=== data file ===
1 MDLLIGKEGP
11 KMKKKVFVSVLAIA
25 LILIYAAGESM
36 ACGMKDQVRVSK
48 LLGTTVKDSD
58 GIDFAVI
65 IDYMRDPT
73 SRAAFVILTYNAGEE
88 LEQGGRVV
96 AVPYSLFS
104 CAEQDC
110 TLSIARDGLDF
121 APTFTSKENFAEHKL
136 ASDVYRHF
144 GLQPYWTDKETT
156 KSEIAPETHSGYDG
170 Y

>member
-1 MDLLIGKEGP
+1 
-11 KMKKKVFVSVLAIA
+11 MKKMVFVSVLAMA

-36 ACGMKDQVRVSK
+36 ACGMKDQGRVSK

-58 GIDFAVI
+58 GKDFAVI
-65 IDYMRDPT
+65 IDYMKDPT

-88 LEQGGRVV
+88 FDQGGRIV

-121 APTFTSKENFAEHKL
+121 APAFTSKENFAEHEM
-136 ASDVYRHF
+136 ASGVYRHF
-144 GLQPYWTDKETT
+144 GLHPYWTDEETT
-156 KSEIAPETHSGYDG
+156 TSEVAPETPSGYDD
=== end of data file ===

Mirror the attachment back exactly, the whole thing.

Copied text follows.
1 MDLLIGKEGP
11 KMKKKVFVSVLAIA
25 LILIYAAGESM
36 ACGMKDQVRVSK
48 LLGTTVKDSD
58 GIDFAVI
65 IDYMRDPT
73 SRAAFVILTYNAGEE
88 LEQGGRVV
96 AVPYSLFS
104 CAEQDC
110 TLSIARDGLDF
121 APTFTSKENFAEHKL
136 ASDVYRHF
144 GLQPYWTDKETT
156 KSEIAPETHSGYDG
170 Y

>member
-1 MDLLIGKEGP
+1 
-11 KMKKKVFVSVLAIA
+11 MKKMVFVSVLAMA

-36 ACGMKDQVRVSK
+36 ACGMKDQGRVSK

-58 GIDFAVI
+58 GKDFAVI
-65 IDYMRDPT
+65 IDYMKDPT

-88 LEQGGRVV
+88 FDQGGRIV

-121 APTFTSKENFAEHKL
+121 APAFTSKENFAEHEM
-136 ASDVYRHF
+136 ASGVYRHF
-144 GLQPYWTDKETT
+144 GLHPYWTDEETT
-156 KSEIAPETHSGYDG
+156 TSEVAPETPSGYDD